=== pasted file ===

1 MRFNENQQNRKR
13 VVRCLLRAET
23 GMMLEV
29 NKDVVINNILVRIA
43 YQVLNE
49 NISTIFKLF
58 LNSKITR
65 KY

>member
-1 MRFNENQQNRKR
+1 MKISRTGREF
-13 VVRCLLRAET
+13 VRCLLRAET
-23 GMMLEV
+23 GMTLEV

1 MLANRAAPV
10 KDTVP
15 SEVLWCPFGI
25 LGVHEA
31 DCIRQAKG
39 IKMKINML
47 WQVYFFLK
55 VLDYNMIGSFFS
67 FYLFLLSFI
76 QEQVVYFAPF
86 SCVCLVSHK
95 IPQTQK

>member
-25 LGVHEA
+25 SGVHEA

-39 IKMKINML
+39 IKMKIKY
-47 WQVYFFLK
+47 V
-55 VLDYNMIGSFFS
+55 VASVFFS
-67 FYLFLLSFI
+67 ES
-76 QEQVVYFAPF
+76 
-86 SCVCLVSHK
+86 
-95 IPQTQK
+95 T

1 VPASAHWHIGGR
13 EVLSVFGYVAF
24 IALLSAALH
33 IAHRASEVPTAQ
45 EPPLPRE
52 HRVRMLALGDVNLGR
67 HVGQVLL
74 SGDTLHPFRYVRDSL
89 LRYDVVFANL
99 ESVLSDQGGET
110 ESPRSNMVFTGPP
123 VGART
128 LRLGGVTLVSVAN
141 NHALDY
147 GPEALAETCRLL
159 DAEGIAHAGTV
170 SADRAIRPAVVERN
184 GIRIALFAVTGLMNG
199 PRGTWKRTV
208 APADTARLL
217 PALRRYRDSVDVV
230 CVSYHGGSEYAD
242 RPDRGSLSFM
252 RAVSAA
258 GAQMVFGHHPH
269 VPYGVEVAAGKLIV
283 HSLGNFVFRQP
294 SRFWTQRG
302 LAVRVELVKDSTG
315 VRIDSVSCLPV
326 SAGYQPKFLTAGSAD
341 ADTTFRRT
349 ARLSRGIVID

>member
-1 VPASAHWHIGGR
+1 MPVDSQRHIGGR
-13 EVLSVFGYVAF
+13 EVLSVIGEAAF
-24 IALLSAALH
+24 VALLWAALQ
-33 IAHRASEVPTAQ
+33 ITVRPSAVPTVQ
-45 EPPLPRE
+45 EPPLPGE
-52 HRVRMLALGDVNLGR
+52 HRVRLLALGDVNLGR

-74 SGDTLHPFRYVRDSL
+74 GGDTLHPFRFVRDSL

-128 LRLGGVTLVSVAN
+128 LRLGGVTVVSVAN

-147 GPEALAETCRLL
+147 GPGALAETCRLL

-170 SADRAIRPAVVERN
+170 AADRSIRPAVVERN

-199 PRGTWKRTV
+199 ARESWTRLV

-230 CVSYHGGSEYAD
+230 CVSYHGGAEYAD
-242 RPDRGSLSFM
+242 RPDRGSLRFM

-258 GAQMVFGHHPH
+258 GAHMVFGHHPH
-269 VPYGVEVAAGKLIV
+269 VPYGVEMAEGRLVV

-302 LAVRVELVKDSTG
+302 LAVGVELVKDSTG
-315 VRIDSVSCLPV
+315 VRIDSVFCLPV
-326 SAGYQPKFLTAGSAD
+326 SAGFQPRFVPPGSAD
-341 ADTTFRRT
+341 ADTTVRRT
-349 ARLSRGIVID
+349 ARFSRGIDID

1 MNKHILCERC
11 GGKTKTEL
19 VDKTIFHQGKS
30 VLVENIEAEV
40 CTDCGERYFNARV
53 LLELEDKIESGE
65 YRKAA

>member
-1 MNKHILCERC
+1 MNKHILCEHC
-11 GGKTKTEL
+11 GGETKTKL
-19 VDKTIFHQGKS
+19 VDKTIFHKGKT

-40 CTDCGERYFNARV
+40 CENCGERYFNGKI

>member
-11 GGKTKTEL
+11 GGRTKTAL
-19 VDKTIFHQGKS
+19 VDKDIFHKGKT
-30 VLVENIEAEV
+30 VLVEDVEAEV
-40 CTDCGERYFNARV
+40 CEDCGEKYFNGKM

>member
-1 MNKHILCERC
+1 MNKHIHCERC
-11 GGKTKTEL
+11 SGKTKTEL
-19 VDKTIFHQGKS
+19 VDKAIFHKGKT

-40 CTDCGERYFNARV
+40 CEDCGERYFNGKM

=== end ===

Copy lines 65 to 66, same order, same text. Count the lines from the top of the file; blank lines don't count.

217 PALRRYRDSVDVV
230 CVSYHGGSEYAD